'He was very good as an actor and even better at rewriting scenes'

Volker Schlöndorff, Joe Lansdale and Hampton Fancher honour Sam Shepard

by Anne-Katrin Titze

Volker Schlöndorff on Sam Shepard in Voyager (Homo Faber): 'I was very fond of his performance and I think the movie is memorable because of his presence'
Volker Schlöndorff on Sam Shepard in Voyager (Homo Faber): 'I was very fond of his performance and I think the movie is memorable because of his presence'
The death of Sam Shepard at the age of 73 on July 27, 2017, from complications of motor neurone disease (known as ALS in the US) was announced by a spokesperson for Shepard's family. Shepard starred in Jim Mickle's Cold In July, based on the book by Joe Lansdale. Hampton Fancher, co-screenwriter of Blade Runner and Blade Runner 2049, recalls meeting Sam when he was doing The Right Stuff, directed by Philip Kaufman, based on the book by Tom Wolfe.

Volker Schlöndorff, who directed Shepard as Walter Faber, opposite Julie Delpy and Barbara Sukowa, in Voyager, based on Max Frisch's book Homo Faber, with a screenplay by Rudy Wurlitzer, sent the following tribute upon hearing of his passing.

Schlöndorff writes: "Sam was not comfortable acting: 'I feel like a whore,' he said after six weeks of shooting and wanted to stop the movie. It's true that he did it for the money and he was very well paid. But he was very choosy as to the parts he condescended to whore for. And it's also true that he was very good at being an actor and he was even better at rewriting scenes so that he had a minimum of dialogue, giving all the lines to his partners. I was very fond of his performance and I think the movie is memorable because of his presence. After a farewell scene with Julie Delpy, I found him almost sobbing backstage, he turned to me and said: 'I just realised I could tolerate another loss in my life.'"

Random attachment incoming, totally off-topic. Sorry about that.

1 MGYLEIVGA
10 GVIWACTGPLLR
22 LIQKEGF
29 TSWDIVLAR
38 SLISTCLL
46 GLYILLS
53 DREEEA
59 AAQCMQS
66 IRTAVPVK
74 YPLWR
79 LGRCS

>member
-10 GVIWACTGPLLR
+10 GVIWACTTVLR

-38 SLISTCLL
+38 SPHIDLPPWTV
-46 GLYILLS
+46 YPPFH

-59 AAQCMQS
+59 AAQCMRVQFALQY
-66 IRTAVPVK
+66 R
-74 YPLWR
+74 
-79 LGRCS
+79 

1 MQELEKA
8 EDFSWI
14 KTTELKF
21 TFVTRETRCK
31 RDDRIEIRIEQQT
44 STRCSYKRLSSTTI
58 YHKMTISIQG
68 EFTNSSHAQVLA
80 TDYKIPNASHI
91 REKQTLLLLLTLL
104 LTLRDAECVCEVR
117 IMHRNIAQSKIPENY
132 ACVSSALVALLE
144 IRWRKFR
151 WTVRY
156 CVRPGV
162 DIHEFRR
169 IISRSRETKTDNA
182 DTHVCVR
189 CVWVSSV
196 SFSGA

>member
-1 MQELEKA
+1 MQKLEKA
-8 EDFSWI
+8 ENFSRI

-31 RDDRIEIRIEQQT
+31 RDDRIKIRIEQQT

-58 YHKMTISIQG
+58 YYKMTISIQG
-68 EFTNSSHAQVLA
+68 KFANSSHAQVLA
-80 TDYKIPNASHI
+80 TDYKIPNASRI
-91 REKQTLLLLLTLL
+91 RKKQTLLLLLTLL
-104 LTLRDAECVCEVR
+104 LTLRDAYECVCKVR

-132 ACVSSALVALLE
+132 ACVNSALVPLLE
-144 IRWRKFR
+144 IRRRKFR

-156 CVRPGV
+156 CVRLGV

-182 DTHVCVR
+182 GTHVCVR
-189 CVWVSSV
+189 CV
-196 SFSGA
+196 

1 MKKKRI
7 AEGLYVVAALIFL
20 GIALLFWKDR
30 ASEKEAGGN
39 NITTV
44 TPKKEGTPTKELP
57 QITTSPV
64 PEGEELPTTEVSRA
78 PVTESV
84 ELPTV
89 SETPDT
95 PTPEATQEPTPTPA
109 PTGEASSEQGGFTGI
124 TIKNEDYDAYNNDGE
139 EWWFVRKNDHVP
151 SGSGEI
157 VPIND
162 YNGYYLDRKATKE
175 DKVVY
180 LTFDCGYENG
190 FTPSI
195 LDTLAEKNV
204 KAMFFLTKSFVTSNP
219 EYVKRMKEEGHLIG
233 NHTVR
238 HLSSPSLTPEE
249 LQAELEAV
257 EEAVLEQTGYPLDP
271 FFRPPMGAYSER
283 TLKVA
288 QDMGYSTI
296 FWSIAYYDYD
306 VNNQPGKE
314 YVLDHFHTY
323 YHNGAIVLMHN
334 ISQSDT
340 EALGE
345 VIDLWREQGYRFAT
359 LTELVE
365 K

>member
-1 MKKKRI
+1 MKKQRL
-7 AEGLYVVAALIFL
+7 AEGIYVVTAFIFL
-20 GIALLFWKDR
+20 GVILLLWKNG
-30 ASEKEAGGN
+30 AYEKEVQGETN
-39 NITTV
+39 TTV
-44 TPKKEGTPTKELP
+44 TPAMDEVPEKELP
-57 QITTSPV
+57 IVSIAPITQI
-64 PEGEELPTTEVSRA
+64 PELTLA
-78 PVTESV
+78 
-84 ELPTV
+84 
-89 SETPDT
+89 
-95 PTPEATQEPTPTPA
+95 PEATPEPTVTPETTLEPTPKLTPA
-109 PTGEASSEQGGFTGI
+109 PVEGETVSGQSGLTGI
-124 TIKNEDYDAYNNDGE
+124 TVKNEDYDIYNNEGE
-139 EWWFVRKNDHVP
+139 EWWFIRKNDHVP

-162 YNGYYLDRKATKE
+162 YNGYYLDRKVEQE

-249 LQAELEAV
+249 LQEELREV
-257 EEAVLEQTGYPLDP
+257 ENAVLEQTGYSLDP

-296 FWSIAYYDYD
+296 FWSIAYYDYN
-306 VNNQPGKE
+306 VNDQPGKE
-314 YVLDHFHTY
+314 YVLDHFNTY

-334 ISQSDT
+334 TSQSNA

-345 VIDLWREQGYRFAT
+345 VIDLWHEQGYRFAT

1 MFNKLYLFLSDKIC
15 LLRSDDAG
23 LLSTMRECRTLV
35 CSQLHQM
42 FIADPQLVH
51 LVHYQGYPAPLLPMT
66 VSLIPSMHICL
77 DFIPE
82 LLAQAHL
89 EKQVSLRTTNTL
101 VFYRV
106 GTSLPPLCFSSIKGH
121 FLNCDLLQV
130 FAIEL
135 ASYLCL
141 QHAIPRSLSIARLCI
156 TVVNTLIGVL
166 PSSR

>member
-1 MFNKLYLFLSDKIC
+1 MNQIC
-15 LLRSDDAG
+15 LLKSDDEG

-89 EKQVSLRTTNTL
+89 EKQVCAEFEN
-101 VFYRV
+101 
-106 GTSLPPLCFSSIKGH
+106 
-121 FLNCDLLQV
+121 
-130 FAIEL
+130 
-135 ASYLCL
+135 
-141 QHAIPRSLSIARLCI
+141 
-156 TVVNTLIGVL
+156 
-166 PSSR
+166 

Sam Shepard with Michael C Hall in Jim Mickle's Cold In July, based on the book by Joe Lansdale
Sam Shepard with Michael C Hall in Jim Mickle's Cold In July, based on the book by Joe Lansdale
Lansdale writes: "I can't claim to have been a dear friend of Sam's, or to know him real well. My only contact with him was on the set of Cold In July, a film made from one of my novels. What I can tell you was how effortlessly he produced character, and how keeping the character he portrayed true to the origins he invented for them was of ultimate importance. I felt his role in that film was magnificent, and so did a lot of folks, because it was. Sam and I talked about music and books mostly, and we were both happy our papers and works were stored at the same university in Texas.

"I remember one incident where a scene was being shot, and there was some mild disagreement over who should be where and how they should react. It went on a while. Sam walked off the set just as I was walking out. He sat down on a concrete curbing and I sat down there too. I said, 'What's wrong, Sam?' Without looking at me, he said, 'Too many cooks'. That was my experience with Sam. He boiled it down to the essence. I wish I had had more time to spend with him. The rare moments when he opened up a little were fascinating.

"One last note. I brought a book of his and asked him to sign it, and he did, and I gave him one of mine. He politely thanked me, curled it up like a newspaper and stuck it in his back pants pocket. I found that amusing, and so much like I figured him to be. Utilitarian. Nothing fancy about him. He was there to get it done."

Fancher adds: "I met him once when he was doing the Right Stuff, but I've always loved him, kind of wanted to be him. A 'man', you know? Usually I'm not so interested in being a 'man', but I would like to have been him. I'd like to be Robert Mitchum too and Danny Day-Lewis. I like the way all those guys own themselves. Burt Lancaster. Shepard was one of those for me. I've always been fascinated by him. Sam. Even his name. People like that aren't supposed to die. Makes me howl a bit. (also, God, if he can die, the rest of us are push-overs for Death.)"

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